- Focus on Research and Development – U.S. manufacturers need to consider increasing investments into R&D to drive growth in the industry. For example, many electronics may require specialized equipment to manufacture, but this equipment needs to be built in the U.S.
- Eliminate Repetitive Regulations – Throughout legislative sessions, Congress has continued to pass new laws to improve manufacturing in the US and compliance. Yet, older laws are never fully removed, leaving manufacturers with duplicitous, if not contradictory, compliance requirements to meet.
- Consider the Cons of Offshoring – The initial cost of offshoring is appealing, but manufacturers should carefully consider how offshoring can impact quality assurance and brand identity. For example, foreign countries may not protect proprietary information as thoroughly as the U.S.
- Promote a Value-Added Tax (VAT) – The VAT is benefiting foreign countries, but U.S. manufacturers could benefit from adding a VAT onto imports to the U.S., which could help with reshoring efforts as well.
- Increase the Value of U.S. Exports in the Global Economy – Globally, countries do not import U.S.-made goods due to high tariffs or export rates, but U.S. manufacturers could lower prices for exported products to make them more attractive to foreign buyers. As a result, the flow of exports would increase.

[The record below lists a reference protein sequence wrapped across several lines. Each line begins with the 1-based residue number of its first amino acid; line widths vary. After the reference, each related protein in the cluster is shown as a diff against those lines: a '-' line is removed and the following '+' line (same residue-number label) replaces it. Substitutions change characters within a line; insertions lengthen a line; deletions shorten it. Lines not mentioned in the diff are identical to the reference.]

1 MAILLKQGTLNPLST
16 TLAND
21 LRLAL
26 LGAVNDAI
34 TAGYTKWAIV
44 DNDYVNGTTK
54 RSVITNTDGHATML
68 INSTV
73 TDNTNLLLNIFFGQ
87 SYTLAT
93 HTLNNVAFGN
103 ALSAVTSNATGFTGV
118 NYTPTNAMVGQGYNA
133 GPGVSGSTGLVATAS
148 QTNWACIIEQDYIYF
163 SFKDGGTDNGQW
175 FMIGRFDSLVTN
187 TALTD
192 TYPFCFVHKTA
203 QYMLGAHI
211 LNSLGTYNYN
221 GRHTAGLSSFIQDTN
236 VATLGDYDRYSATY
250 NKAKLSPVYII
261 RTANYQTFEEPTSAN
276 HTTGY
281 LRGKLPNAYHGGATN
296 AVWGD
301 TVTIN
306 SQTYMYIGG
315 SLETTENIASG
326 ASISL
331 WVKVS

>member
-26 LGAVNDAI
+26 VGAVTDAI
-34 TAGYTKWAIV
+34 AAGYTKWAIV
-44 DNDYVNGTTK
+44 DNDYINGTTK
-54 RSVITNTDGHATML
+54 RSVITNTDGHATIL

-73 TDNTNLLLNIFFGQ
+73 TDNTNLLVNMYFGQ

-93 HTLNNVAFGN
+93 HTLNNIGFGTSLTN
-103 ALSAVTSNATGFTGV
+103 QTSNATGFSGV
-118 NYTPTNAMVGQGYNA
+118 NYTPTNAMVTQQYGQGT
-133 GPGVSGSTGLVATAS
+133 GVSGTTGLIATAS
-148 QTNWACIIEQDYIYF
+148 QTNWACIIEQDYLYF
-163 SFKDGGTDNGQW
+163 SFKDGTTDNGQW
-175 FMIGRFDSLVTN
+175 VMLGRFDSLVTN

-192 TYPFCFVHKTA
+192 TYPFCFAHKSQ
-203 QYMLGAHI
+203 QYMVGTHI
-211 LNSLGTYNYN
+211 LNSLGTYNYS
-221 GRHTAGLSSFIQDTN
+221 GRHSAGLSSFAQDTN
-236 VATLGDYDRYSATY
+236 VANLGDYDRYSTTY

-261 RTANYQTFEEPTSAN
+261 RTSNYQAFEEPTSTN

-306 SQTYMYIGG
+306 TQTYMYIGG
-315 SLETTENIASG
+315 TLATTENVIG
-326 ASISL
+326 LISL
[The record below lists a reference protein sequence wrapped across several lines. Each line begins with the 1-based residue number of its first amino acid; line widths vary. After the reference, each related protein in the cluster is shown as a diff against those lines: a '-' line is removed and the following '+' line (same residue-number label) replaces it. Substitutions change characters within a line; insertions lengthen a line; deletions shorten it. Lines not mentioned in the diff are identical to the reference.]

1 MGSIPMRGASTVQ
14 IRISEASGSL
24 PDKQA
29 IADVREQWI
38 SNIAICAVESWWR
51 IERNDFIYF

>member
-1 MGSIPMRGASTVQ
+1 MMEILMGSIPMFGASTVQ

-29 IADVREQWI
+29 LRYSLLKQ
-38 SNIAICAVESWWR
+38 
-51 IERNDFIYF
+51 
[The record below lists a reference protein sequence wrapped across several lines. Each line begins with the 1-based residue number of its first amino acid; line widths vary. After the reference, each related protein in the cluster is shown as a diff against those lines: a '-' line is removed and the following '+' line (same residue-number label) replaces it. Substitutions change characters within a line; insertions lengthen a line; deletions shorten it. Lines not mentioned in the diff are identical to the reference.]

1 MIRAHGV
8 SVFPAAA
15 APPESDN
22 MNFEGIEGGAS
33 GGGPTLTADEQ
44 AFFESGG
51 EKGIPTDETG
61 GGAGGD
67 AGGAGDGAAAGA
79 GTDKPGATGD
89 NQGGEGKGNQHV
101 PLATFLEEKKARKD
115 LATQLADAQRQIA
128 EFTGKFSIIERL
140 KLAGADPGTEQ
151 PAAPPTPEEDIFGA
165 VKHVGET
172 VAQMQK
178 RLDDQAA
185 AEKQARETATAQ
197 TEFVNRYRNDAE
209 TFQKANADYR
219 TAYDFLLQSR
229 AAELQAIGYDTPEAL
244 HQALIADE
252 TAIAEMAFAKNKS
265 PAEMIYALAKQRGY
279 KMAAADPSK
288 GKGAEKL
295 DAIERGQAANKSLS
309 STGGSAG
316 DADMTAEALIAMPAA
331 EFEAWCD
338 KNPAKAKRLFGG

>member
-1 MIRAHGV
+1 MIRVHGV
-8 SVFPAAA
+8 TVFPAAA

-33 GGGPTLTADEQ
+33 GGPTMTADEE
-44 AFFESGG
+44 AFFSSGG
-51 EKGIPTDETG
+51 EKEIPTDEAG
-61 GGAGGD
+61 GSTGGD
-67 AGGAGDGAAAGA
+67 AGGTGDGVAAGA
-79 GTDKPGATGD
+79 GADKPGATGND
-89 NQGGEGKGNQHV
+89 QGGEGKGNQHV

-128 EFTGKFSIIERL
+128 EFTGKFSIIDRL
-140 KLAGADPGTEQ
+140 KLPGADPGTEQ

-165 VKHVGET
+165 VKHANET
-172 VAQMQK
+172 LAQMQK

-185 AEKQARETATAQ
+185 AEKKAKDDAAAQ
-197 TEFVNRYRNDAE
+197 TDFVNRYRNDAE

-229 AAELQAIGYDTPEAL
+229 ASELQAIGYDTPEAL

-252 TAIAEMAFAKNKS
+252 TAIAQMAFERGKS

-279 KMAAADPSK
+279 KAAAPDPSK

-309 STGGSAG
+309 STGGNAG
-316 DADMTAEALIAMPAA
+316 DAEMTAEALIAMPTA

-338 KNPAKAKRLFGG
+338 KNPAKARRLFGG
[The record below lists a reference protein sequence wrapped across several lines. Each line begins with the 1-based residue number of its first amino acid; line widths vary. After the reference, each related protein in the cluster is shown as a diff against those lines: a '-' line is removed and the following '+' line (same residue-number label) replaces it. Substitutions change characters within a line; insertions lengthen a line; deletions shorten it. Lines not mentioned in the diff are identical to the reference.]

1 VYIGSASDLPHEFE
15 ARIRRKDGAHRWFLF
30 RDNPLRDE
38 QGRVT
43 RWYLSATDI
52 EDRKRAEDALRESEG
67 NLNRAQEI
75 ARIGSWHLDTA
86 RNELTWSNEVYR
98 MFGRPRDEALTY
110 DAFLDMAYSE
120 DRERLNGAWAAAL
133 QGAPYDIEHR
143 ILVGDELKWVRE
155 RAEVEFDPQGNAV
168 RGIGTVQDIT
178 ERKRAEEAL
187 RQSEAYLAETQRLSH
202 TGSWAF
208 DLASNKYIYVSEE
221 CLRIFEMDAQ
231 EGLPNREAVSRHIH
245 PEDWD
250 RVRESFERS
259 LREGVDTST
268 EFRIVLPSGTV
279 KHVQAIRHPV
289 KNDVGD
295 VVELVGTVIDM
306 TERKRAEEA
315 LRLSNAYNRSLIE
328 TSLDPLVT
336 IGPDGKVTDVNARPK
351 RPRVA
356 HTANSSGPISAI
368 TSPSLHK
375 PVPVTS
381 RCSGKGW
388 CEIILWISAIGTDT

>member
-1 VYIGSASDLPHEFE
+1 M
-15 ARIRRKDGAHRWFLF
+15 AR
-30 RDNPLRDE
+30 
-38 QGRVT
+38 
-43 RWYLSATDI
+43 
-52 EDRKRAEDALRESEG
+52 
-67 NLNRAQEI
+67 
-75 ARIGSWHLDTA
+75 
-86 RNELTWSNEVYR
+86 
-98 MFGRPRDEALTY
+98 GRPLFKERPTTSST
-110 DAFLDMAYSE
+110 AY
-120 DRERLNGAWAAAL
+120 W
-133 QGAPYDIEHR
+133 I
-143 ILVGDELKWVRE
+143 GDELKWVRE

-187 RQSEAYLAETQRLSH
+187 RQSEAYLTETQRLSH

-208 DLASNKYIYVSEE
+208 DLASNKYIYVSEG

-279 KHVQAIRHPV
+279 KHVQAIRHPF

- Stop Overvaluing US Currency – The U.S. currency is currently overvalued by about 15 percent, which makes U.S.-made goods more expensive in foreign countries. Manufacturers should consider how a flat fee of currency conversion could be used to offset this deficit between actual and inflated value, and the fee could be dynamic in accordance with the deficit. This idea needs to be spread among manufacturers if it hopes to gain traction.
- Improve Automation of Manufacturing in the US – Workers are often the opponents of automation for fear of job cuts and losses, but automation opens new doors to a new type of workers, such those who repair automated equipment and work to control or program robotics. Manufacturers need to educate their workers on how automation will actually impact their duties and how it will reduce workload.
- Access the Potential of Graduates of Vocational Programs – An advertisement for a vocational program is displayed on the TV nearly every time you turn it on. Manufacturers should take advantage of this influx of recent grads by offering contractual debt-forgiveness programs and reaching out to these programs to provide training and education in exchange for course work. The opportunities are nearly endless.
Today’s manufacturing industry is nothing like the manufacturing industry of the past. It is on the mend, preparing for growth and experiencing growth despite fears, criticism and some deficits. However, manufacturers are in a position to further drive growth, and all indicators point toward an upward direction for prosperity, and today is one of the most interesting times to be involved in the supply chain and manufacturing industry.